The Pulitzer Prize winners were finally announced yesterday (May 9th), with so many incredible journalists being named, as well as some genius book authors. The winner for the coveted prize for Fiction went to Joshua Cohen’s sixth novel The Netanyahus: An Account of a Minor and Ultimately Even Negligible Episode in the History of a Very Famous Family.

The Netanyahus by Joshua Cohen / Image credit: Fitzcarraldo Editions

The Netanyahus by Joshua Cohen / Image credit: Fitzcarraldo Editions

Released in June 2021 through New York Review Books (US) and Fitzcarraldo Editions (UK), the book beat finalists Monkey Boy by Francisco Goldman and Palmares by Gayl Jones. 

Pulitzer wrote: “A mordant, linguistically deft historical novel about the ambiguities of the Jewish-American experience, presenting ideas and disputes as volatile as its tightly-wound plot.”

This brilliantly funny novel tells the story of a Jewish historian named Ruben Blum living in New York at the turn of the 1960s. Don’t get it twisted, though; he’s a Jewish historian, but he is far from an expert in Jewish history. Despite this, he is forced onto a hiring committee to look over the application of a scholar from Israel who specialises in the Spanish Inquisition. Exiled from his homeland, the mysterious Benzion Netanyahu brings along his family, and Blum is expected to host these new guests - which he does so, albeit grudgingly. What follows is a new challenge for Blum; facing the realities of his culture with themes of Zionism, the diaspora and the Holocaust.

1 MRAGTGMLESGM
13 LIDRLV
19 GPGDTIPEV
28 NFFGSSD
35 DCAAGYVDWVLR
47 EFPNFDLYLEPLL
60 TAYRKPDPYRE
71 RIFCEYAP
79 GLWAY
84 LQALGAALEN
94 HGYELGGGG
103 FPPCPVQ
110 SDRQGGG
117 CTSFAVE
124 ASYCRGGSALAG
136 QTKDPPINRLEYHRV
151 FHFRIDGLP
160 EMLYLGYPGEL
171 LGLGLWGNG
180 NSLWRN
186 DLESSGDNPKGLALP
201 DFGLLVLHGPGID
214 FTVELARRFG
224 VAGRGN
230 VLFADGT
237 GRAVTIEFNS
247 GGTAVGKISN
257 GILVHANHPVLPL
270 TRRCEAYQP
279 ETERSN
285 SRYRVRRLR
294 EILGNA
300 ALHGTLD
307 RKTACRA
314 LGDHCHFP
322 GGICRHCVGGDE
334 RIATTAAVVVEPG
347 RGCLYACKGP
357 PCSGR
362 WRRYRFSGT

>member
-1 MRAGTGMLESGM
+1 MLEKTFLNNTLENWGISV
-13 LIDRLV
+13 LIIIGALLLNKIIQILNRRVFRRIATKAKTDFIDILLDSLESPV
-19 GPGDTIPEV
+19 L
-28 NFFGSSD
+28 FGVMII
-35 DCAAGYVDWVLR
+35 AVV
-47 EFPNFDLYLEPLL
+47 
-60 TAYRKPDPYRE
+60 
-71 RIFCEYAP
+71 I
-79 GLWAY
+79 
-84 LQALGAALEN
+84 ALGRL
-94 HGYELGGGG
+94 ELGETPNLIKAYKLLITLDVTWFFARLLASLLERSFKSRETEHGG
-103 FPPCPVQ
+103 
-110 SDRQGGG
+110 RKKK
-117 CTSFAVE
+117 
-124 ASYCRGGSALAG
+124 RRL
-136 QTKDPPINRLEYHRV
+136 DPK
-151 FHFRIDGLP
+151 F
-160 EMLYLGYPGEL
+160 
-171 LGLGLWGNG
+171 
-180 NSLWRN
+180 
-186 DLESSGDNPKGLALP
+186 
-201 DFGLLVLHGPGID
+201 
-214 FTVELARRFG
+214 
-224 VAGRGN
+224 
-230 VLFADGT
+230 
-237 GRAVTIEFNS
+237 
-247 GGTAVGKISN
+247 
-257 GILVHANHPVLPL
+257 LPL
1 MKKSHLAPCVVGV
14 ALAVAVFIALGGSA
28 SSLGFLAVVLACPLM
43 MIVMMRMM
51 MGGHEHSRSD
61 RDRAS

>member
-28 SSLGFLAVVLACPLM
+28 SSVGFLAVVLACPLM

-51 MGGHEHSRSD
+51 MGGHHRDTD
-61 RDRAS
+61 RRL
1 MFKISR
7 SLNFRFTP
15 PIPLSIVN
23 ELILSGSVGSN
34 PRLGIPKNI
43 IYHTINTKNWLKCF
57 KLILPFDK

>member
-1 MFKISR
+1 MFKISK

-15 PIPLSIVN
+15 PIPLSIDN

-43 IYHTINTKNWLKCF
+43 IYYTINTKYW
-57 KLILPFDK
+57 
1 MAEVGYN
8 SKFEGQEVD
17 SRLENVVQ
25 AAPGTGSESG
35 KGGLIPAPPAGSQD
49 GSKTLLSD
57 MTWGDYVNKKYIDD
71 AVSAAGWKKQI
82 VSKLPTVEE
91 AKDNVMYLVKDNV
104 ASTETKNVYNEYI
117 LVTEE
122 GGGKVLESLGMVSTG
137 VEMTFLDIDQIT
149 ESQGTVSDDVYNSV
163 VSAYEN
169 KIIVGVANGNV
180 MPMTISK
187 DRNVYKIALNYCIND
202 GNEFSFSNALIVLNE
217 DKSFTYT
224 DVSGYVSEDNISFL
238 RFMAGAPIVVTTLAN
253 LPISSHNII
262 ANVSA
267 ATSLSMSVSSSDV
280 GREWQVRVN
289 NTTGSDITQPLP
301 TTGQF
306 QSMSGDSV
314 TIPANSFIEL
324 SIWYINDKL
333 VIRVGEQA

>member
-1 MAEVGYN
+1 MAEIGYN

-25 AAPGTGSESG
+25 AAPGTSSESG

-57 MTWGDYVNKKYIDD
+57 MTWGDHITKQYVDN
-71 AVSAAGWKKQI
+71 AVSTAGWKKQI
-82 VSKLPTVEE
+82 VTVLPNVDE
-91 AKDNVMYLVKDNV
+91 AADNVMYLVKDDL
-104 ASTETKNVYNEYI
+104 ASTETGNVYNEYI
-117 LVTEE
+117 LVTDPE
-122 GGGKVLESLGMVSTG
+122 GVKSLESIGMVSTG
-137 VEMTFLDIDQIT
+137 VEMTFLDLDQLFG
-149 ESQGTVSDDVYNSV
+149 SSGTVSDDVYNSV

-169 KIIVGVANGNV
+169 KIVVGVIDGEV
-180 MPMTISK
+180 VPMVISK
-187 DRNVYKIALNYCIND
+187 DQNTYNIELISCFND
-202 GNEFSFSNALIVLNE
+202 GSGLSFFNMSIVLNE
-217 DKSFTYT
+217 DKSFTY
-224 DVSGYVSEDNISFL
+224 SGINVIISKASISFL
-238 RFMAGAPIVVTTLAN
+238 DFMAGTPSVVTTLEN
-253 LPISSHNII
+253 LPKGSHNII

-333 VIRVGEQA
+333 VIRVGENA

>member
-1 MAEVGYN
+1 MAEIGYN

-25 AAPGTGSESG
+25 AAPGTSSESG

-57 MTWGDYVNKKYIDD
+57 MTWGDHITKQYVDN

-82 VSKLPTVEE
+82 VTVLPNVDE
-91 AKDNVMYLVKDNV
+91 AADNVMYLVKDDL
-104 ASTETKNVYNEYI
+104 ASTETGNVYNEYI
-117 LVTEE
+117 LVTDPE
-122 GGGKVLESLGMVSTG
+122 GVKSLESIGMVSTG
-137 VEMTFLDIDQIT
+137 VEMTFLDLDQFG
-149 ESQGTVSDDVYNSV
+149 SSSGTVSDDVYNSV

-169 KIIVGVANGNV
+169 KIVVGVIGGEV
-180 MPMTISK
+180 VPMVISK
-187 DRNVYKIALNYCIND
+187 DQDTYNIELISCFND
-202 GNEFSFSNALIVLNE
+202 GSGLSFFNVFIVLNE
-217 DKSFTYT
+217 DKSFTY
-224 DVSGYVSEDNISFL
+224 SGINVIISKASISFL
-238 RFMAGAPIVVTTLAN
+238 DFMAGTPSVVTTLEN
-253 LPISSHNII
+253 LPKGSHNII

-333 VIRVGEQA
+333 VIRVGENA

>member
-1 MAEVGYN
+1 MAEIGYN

While it is a fictional account, Benzoin Netanyahu and his family are actually real people. Benzoin was an activist in Revisionist Zionism before his later interest in Medieval Spanish Jewry.

New Jersey-born author Cohen - whose other books include Moving Kings, Book of Numbers, Witz, A Heaven of Others, and Cadenza for the Schneidermann Violin Concerto - also won the 2021 National Jewish Book Award for his latest work.

MORE: World Book Day 2022: ‘Little Box of Books’ sheds light on lack of representation and accessibility

Meanwhile, the Pulitzer Prize for Drama went to James Ijames’ play Fat Ham, while frank: sonnets by Diane Seuss landed the Poetry prize, and the winning Biography was Chasing Me to My Grave: An Artist's Memoir of the Jim Crow South by the late Winfred Rembert as told to Erin I. Kelly.

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